This doesn’t come from what the voters want; it reflects ONLY what the billionaires want. Here are some data showing that despite all the billionaires’ propaganda for expanding yet further the U.S.-and-allied empire, a majority in some countries — including Germanydon’t want it:

Only Germans “oppose Ukraine joining NATO”: 57% to 36%

“Ukraine Joining EU” opposed by Germans 54% to 41%, opposed by French 53% to 46%

“Oppose Supplyiing Ukraine with Arms Against Russia: Germans 77% to 19%, French 59% to 40%, Italians 65% to 22%.

In 2013, the median favorability of Russia in the EU was 37%; by the time of 2015 it had become 26% — 26/37 or 30% less than only two years earlier, which is to say prior to 

Obama’s having grabbed Ukraine in a very bloody U.S. coup. (Obama was the most successful heir to Hitler since WW II, and was especially successful in jeopardizing the national security of the Russians by grabbing Ukraine on Russia’s border and intensifying the anti-Russian military alliance, NATO, whereas Hitler’s attempt to conquer Russia had turned out to be an colossal failure.)

So, Baerbock — the most powerful ‘Green’ politician in Europe, and even anywhere, though she had failed at the ballot-box — gets here hate (against Russia), her warmongering, not from the voters, but from the sheer cravings of U.S.-and-allied billionaires, to expand their U.S.-and-allied empire, to encompass the entire world. That’s what she (and many Green Party politicians) push for the most.

The ‘Greens” are actually blood-red, for war.

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Europe

The Path to Corruption in France

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Whereas Germany takes an extremely libertarian approach to corruption, and even allows foreigners to donate secretly and in any amount to support a candidate, France has one of the world’s best anti-corruption legal systems, so that virtually the only pathway by which a person can legally perpetrate corruption of the French Government is indicated by the IDEA.int site’s question-answer set on its question # “26. Is there a ban on donors to political parties/candidates participating in public tender/procurement processes? No.”  That’s even worse than in America (which is famously controlled by the owners of its arms-producers and “MIC”), where the published answer is “No data.”

In other words: military procurement — selling (mainly) military products-weapons or services (the types of things that constitute the bulk of governmental purchases) to the French Government — is allowed by French laws to be corrupt. A prospective seller to the French Government is allowed to donate not only to a candidate but to a political party. (Obviously, this gives those government contractors immense influence over French foreign policies, and especially over ‘defense’ policies, including how much and which corporation’s weapons to buy.) However in order to be able to contribute lots of money to a particular candidate or party, a coordinated operation that might include many cooperating donors from a given weapons-producer might be necessary. By contrast, in the United States, which nominally prohibits almost every type of corruption, the fine-print exceptions allow massive donations from any billionaire or mega-corporation via PACS and other allowed tricks. On balance, therefore, France seems to be less corrupt than America, and far less corrupt than Germany, according to these legal yardsticks. And if military procurement were not an issue, then France would appear to be significantly less corrupt than America, as well as vastly less corrupt than Germany.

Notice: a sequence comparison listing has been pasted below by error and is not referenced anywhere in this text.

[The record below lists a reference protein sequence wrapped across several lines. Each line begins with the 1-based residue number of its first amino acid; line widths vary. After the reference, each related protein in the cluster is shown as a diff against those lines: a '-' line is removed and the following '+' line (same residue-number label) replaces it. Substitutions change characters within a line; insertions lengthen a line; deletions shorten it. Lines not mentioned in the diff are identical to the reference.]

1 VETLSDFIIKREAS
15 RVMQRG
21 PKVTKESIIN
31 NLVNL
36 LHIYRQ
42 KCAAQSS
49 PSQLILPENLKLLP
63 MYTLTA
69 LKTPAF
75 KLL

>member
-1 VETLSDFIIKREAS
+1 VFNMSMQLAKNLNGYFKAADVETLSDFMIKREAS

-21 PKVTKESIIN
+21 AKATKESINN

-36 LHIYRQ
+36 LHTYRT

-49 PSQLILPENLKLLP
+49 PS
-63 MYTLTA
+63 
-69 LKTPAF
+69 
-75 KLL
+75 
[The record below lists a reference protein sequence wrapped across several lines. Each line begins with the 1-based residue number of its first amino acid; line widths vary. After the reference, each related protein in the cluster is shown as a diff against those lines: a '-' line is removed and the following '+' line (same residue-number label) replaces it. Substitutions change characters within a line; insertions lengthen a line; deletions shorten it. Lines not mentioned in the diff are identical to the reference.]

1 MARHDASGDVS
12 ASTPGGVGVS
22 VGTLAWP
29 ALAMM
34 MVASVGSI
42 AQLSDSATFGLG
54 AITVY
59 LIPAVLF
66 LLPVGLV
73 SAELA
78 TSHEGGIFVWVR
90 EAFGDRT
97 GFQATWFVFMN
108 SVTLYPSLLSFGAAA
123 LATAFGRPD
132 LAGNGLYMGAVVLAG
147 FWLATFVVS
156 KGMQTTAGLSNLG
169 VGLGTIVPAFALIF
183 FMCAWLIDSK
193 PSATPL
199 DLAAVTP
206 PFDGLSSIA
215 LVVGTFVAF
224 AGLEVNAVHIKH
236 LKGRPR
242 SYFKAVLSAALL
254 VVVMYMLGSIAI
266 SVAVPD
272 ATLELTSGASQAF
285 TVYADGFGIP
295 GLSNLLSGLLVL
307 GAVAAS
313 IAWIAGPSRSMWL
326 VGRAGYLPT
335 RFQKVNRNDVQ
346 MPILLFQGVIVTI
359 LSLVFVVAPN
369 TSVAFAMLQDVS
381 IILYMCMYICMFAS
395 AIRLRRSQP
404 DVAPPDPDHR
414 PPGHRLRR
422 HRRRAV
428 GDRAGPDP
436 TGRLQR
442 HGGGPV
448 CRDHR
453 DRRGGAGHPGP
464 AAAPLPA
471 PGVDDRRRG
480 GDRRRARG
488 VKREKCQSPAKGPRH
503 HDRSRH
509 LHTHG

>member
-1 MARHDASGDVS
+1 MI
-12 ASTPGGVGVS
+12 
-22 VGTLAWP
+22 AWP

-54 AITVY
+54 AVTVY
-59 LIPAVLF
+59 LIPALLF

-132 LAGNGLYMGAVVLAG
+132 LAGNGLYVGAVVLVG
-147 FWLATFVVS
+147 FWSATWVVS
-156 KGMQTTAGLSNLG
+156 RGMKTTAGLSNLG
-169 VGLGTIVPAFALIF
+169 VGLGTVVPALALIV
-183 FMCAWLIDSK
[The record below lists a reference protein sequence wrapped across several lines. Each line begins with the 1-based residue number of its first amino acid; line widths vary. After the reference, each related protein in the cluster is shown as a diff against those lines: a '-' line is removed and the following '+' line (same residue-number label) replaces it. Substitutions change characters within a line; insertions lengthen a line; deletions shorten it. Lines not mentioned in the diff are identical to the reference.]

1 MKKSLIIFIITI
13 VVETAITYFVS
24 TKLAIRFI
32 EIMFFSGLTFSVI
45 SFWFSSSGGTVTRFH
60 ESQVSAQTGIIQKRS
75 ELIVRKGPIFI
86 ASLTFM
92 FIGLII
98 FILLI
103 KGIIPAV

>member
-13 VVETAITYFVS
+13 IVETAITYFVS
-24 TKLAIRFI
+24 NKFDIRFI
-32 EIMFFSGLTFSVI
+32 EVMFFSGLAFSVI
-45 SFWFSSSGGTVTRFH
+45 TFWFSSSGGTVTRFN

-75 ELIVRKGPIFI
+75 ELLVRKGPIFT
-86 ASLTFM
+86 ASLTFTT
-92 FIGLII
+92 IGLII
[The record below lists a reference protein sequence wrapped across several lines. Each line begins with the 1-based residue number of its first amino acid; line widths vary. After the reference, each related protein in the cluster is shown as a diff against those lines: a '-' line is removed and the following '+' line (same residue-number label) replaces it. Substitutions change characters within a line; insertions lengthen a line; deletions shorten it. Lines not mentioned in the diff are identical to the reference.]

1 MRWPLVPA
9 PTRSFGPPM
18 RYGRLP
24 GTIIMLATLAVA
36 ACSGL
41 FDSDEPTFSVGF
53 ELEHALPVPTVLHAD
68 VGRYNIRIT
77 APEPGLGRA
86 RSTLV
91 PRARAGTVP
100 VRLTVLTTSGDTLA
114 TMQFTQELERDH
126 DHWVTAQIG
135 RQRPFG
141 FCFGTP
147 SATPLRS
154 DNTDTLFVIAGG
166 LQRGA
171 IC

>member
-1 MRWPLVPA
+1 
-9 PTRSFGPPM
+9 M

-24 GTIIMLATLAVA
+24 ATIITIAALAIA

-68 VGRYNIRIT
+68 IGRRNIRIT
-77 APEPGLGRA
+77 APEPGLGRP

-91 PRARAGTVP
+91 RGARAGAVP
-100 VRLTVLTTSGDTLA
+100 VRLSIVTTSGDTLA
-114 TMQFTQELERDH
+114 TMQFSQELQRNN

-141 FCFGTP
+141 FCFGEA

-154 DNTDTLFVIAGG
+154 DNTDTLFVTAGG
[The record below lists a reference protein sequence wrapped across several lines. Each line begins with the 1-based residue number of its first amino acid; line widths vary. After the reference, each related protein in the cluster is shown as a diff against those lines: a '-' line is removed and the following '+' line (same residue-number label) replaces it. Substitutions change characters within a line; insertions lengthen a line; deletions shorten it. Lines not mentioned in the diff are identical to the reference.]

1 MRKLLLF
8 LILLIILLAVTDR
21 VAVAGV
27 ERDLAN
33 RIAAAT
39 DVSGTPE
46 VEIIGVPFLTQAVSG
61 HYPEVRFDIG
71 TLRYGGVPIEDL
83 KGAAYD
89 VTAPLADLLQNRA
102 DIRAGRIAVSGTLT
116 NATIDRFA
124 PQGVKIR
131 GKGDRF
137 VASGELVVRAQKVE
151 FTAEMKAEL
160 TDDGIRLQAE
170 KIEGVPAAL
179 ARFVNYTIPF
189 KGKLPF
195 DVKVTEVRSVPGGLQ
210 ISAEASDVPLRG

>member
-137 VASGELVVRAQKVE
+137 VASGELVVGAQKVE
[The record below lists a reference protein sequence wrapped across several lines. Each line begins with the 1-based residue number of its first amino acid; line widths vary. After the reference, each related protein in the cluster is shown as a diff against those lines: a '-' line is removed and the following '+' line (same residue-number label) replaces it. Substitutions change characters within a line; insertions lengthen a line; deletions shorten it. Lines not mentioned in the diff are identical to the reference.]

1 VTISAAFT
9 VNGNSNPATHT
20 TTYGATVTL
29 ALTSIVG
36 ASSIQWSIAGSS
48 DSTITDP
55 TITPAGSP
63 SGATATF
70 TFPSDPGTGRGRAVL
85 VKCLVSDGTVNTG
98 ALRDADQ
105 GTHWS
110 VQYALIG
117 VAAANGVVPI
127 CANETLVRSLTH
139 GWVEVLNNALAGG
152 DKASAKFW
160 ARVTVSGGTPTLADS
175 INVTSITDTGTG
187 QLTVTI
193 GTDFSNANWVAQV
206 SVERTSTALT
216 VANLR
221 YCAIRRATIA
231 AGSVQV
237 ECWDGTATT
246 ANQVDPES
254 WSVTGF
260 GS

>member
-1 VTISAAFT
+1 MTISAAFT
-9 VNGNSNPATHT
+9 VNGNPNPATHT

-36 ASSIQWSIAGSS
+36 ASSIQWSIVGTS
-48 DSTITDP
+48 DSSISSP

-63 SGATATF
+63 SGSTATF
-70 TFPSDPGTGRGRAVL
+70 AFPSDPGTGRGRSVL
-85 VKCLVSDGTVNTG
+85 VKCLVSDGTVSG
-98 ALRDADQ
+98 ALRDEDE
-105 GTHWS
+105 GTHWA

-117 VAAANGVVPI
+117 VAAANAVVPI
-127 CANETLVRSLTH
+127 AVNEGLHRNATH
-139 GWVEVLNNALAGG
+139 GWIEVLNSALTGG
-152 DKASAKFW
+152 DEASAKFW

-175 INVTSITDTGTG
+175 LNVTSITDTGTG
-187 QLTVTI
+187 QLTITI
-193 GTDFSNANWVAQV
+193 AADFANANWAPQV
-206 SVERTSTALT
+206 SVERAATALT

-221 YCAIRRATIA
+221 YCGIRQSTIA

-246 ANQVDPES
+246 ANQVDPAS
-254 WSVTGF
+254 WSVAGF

But, just as there are legal ways around the nominal anti-corruption provisions in America, there likewise are legal ways around the nominal anti-corruption provisions in France. Furthermore, in one way, France is far more corrupt even than America, because in France there is actually much more secrecy regarding campaign donations than there is in America. Also, an EU study of the various member-nations’ campaign-finance laws found that even foreign donations have been, at least until 2019, virtually unregulated, in all EU nations. Nonetheless, like in America, the owners of France’s weapons-producers have especially ready legal pathways to control the government (which is their main customer, the biggest buyer of their products).